Biały Bursztyn photo: PB STUDIO
Adam Chętnik, a Polish amber researcher and founder of the Amber Department at the Polish Academy of Sciences’ Museum of the Earth, defined as many as ca. 200 varieties in his Mały słownik odmian bursztynu [A Small Dictionary of Amber Varieties] (1981). He systematised and described transparent and opaque amber, along with their colour variations. From red, orange, through yellow, bluish, greenish, beige, to brown, almost black and white. He wrote about dappled amber, clouded amber, gem amber and cabbage-leaf amber, enough to astonish a painter.
White amber has always been considered the most valuable because it is the rarest. Pieces of white Baltic amber are exceptionally prized by amber artists, collectors and jewellery makers alike. Since time immemorial, they have been the most highly valued. Today, unique pieces fetch prices of even several dozen Euros per gram. Jewellery with royally pure white amber, or with white amber with many, for example bluish, inclusions, always attracts the eye.
White amber has several varieties, with the rarest ones being chalk amber (chalky white) and bone amber (white amber in yellowish shades, reminiscent of ivory). The Eskimos, who are experts at naming the white shades of snow, would certainly expand this classification. The colour white is often found in amber in combination with other colours. Together, they form unique patterns: mosaics, rings, patches and stripes, etc.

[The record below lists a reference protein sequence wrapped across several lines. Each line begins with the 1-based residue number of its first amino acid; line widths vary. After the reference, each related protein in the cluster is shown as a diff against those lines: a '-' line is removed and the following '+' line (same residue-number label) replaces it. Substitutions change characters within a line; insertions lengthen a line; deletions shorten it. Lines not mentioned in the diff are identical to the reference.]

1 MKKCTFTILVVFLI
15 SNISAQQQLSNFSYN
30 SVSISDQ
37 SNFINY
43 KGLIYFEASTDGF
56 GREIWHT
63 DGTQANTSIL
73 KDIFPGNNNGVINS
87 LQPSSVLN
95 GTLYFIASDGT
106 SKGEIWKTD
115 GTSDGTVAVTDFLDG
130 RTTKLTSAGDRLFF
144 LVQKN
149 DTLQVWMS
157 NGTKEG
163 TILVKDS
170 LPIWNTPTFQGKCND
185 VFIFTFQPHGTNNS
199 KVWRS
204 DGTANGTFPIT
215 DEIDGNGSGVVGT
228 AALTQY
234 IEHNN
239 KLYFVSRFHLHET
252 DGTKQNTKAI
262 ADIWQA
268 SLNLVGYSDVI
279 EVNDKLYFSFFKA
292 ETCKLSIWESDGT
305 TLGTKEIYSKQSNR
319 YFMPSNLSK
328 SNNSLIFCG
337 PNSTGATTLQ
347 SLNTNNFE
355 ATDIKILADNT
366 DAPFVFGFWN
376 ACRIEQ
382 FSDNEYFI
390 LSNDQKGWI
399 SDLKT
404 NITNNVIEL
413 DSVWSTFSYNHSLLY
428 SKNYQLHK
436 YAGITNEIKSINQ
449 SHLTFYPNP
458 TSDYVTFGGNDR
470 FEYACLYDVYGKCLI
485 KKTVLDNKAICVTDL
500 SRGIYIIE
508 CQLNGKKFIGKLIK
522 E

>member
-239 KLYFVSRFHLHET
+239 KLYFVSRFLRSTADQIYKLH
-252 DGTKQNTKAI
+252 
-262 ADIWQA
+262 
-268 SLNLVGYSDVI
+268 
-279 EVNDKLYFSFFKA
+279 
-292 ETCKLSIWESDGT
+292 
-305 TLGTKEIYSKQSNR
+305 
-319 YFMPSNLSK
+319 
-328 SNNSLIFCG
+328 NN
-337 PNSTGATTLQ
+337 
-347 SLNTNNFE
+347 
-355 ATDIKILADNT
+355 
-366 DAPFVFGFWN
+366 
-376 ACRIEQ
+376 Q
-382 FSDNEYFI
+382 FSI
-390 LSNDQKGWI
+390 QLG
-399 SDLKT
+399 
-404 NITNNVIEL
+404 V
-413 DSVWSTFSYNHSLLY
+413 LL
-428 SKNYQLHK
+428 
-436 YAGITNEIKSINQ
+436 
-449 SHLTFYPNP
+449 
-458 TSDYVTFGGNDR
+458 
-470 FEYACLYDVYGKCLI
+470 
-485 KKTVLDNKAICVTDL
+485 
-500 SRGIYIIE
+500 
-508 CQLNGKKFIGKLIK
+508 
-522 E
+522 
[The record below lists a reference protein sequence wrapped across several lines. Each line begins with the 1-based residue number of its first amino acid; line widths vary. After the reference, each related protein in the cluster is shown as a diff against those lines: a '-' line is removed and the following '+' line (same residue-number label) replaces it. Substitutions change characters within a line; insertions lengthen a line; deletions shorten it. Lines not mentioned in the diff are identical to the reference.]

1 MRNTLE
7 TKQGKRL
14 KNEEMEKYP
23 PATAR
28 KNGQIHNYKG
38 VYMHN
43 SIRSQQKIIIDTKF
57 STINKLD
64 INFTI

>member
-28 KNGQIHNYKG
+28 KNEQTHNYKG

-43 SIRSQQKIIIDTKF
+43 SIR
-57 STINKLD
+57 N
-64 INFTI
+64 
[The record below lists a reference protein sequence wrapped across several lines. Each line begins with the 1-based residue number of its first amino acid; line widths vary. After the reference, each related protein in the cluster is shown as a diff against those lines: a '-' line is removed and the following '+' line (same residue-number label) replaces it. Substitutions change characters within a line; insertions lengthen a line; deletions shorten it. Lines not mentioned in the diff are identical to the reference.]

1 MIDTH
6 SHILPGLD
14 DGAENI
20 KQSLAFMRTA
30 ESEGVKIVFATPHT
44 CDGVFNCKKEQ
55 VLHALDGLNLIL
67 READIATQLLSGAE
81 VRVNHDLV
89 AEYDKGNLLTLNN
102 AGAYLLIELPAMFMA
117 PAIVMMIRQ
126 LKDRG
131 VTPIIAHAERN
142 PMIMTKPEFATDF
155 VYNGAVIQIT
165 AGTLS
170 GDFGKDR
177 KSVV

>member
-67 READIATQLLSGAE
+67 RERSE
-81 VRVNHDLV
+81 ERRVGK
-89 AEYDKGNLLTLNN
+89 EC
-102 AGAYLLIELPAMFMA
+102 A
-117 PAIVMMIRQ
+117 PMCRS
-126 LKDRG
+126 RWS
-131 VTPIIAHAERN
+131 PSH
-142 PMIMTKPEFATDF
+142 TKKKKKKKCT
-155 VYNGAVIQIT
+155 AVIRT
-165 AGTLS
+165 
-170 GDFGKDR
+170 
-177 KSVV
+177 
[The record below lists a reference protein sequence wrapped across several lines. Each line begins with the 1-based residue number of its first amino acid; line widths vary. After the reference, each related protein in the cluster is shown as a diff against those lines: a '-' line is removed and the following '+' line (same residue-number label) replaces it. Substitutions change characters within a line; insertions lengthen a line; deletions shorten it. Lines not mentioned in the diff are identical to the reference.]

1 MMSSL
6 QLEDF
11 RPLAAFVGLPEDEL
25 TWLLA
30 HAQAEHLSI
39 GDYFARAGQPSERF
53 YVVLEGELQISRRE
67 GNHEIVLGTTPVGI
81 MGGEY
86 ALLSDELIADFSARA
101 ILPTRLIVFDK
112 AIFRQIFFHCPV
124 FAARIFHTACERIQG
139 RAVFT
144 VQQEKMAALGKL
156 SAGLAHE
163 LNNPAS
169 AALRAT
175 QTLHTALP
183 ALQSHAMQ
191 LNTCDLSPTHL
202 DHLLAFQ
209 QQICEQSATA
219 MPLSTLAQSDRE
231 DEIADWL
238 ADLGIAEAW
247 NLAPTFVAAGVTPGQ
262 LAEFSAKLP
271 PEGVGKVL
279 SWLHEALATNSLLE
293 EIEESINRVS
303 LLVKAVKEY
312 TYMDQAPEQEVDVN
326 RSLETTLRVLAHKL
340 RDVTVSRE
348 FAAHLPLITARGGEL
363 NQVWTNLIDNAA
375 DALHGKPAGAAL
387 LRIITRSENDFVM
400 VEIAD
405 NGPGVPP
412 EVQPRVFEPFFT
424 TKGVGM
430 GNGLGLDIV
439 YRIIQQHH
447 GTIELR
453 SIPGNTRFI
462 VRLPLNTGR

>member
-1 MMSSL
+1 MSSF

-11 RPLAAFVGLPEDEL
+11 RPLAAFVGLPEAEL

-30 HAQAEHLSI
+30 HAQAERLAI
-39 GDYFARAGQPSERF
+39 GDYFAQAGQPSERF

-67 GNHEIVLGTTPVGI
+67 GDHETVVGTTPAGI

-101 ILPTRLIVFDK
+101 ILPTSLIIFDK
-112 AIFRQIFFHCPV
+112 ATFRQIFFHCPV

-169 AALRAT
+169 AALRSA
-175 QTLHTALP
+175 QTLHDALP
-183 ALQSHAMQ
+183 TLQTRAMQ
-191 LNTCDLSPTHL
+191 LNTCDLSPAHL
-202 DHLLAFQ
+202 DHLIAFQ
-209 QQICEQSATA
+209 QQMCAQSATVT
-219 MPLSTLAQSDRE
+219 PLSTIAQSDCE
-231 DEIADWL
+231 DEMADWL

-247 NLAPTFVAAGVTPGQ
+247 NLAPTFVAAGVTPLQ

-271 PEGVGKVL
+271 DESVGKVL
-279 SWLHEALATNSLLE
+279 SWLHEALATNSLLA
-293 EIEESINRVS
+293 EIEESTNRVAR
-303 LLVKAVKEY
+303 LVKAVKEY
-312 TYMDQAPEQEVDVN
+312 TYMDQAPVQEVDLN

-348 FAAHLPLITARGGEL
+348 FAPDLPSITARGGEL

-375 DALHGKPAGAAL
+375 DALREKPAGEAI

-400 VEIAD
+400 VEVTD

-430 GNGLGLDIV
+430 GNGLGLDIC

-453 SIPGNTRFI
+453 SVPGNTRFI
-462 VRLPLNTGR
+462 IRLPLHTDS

White amber contains microscopic gas bubbles (0.0008-0.001mm in diameter). Their quantity can reach up to 900,000 per 1mm2 of polished surface. This constitutes even up to 50% of the piece’s volume. By comparison, opaque yellow amber has less than 25,000 of these bubbles per 1mm2 (Matuszewska, Katinas 1971, Klebs 1887). The influence of gas bubbles on colour and transparency is easiest shown with the example of an egg white. Transparent and light yellow, it changes into opaque white foam having been aerated when whisked. And white amber has the internal structure of solid foam.
The presence of air bubbles causes pieces of white amber to have a lower microhardness. It also has a direct influence on its specific weight (density). White amber can have a density lower than water, i.e. below 1g/cm3.
Where did the gas bubbles in amber come from? They probably formed when the accumulated resin was setting or are a result of chemical transformations. They can be captured air bubbles or fine water droplets. White amber varieties were usually formed inside the tree trunk: in pockets, underneath the bark, between the annual growth rings. There are very rare white varieties of drip forms created on the outside of what used to be the trunks of amber trees.
The surface of amber darkens with time. White changes into yellow and then into orange. In hundreds of years, it will not look anything like the original white. However, no expert would ever call this a defect but rather an amazing property which shows amber to be a living stone.
Source: "Bursztynnisko" Magazine